I love this strange and awkward little movie, and I think anyone else who grew up feeling strange and awkward will, too. I think a lot of people can identify at least a little bit with a lead character who so desperately wants love and friendship, but just doesn’t quite understand how people work. The lengths that she goes to in an attempt to address this problem are played as much for dark laughs as they are for genuine scares, but that doesn’t make this movie any less disturbing. There’s nothing I could say about the ending of this movie that wouldn’t completely ruin it for you, so I’ll just say this — the ending is wonderful.

39. The Ugly (1997)

Disturbing, entrancing, and beautifully shot in a very modern, jerky, and disorienting style, this movie is the life story of a serial killer with a supernatural edge to it. While having an "unreliable narrator" is a common enough technique in prose fiction, I can’t remember another film that uses the same technique so well; we’re left uncertain whether the events we’re seeing are real memories, imagined memories, or simple lies. This movie also has a very distinctive visual style; for example, the blood in this movie isn’t red, it’s oil-black. That might sound almost cartoonish, but it’s incredibly effective — it draws your attention to the blood in a way that a normal portrayal wouldn’t, and underlines the horror of the situation. Simon’s victims look soiled and unclean by his acts.

38. The Devil’s Backbone (2001)

Gorgeously shot and directed by the always great Guillermo Del Toro (whose Pan’s Labyrinth probably deserves a place on this list, too, but I always think of it as more of a fantasy movie), this is one of the few genuinely good ghost stories made in recent years. The ghost effects are beautiful and unearthly, and beyond that, just as frightening as any ghost is the presence of an unexploded bomb in the courtyard of a school, a constant reminder to the children of the war going on, and a reminder that they could die at any minute. It helps make the line between life and death feel very thin in this movie.

37. Session 9 (2001)

Slow, moody, atmospheric, psychological. The decaying mental hospital is one of the most disturbing places I’ve ever seen on film, and the slow breakdown of the people working on it is even more disturbing. Even just thinking about the line "What are you doing here?" makes me shudder.

36. The Fly (1986)

The first Cronenberg film I ever saw, this one is fairly typical of his work. Not that this movie is typical by other standards; where Dead Ringers gives us a slow deterioration of a relationship, The Fly gives us a slow deterioration of a human body, as we watch a man slowly devolve into a monster. Worth watching just for Jeff Goldblum as the lead character; no one is better at being naturally creepy than Goldblum, and Cronenberg gets an excellent performance out of him.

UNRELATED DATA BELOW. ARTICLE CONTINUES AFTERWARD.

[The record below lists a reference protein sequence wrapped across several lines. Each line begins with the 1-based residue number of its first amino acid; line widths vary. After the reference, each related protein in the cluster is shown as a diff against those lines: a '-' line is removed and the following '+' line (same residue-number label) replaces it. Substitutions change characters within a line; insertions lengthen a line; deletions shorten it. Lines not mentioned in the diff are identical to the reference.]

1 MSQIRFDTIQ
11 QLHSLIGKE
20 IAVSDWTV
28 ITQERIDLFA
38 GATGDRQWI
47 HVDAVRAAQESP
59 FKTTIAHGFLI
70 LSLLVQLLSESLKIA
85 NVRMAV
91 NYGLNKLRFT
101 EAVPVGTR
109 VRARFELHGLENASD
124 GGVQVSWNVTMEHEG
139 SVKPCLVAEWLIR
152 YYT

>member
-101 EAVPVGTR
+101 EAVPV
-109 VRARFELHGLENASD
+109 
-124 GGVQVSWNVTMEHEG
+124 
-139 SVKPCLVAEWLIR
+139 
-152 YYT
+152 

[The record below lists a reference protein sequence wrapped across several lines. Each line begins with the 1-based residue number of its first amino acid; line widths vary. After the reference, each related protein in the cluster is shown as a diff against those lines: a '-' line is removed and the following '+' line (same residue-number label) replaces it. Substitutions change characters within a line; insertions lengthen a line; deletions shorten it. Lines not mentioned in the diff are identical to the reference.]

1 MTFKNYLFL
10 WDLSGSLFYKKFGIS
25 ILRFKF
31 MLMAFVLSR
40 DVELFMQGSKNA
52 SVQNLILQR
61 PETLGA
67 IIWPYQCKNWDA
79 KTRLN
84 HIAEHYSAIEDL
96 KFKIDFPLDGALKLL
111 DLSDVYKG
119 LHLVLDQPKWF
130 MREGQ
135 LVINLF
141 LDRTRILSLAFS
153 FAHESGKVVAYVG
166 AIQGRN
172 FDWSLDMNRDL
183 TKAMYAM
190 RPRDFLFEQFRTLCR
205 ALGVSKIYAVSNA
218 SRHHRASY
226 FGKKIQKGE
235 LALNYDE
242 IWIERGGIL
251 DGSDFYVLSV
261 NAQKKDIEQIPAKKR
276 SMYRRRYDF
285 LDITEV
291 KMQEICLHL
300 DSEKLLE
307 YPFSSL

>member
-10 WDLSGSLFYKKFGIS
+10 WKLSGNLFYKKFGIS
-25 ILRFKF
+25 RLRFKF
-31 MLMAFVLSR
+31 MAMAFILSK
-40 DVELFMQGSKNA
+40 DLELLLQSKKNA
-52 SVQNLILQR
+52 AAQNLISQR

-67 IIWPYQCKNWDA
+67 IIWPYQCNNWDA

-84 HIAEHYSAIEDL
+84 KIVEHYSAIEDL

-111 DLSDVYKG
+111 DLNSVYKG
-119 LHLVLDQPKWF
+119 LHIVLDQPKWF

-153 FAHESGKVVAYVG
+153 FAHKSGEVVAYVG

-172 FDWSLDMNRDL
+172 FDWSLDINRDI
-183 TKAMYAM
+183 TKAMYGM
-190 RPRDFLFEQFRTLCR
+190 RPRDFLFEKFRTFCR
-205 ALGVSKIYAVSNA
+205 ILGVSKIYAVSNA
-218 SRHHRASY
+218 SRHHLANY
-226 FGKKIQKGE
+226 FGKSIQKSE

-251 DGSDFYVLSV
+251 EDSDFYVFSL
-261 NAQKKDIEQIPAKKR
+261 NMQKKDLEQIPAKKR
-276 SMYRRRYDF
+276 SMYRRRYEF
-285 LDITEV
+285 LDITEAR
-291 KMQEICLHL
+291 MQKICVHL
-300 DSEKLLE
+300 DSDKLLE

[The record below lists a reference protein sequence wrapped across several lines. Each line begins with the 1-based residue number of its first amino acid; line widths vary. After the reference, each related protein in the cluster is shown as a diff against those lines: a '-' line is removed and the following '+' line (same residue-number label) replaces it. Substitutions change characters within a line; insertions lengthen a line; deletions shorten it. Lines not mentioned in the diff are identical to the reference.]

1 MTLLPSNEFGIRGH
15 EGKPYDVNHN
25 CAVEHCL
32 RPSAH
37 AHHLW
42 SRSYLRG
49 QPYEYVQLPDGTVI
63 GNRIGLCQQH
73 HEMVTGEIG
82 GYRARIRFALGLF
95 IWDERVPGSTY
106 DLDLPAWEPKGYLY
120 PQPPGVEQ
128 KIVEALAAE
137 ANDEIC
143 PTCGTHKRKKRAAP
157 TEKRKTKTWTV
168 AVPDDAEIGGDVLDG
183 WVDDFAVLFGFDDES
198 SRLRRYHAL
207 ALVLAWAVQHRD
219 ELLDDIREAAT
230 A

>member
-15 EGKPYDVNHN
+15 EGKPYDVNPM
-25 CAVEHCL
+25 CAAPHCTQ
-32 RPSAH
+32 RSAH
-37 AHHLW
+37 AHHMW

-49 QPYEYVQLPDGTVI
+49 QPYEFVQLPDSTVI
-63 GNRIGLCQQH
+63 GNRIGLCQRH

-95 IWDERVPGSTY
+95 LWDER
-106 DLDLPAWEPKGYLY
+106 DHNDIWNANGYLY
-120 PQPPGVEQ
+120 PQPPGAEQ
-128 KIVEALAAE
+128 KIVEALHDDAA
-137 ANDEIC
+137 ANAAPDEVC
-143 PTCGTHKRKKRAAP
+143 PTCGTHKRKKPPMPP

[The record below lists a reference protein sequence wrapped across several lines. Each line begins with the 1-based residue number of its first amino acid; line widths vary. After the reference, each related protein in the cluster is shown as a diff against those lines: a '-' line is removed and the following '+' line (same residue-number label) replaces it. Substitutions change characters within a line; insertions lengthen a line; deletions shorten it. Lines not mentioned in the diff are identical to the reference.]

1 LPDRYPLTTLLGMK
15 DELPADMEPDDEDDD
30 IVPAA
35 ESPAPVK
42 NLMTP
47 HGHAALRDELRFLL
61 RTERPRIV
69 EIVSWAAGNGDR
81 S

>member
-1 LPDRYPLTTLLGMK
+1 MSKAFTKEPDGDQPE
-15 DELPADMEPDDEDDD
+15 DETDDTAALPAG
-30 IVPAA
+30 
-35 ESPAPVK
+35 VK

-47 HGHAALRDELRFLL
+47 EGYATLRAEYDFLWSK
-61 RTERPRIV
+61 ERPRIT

Sequel: Ehhh. Kind of clever, but pretty forgettable.

35. The Descent (2005)

This one really, really got to me, for one simple reason -- I’m pretty damn claustrophobic. So the scenes where our heroines nearly get trapped in cave vents that are much too small for them had me squirming in my seat and trying not to hyperventilate. Very, very effective, to the point that when the monsters show up, I had an actual sense of relief — monsters I can handle. Probably not the intended effect. Mind you, the monsters themselves are quite well done.
Sequel: I haven’t seen it yet, but I definitely intend to.

34. Last House on the Left (1972)

Wes Craven’s first film, and easily his single most disturbing. I think this one works so well because he didn’t know what he was doing — it doesn’t fall into any safe, predictable patterns — you never know what’s going to happen to any of the characters at any moment. This is not light, fluffy, kiddie-fare — don’t toss this one in the VCR at your next Halloween party if you still want all your friends speaking to you afterward. This one is brutal and nasty, and shot in such a cheap, flat way that it looks like a documentary, or a snuff film; the cheapness actually enhances the realism, just as the badly-placed and -executed comic relief enhances the real horror of the rest of the film — you find yourself staring slack-jawed at the ”funny“ scenes as you would at someone who brought a whoopie cushion to a funeral.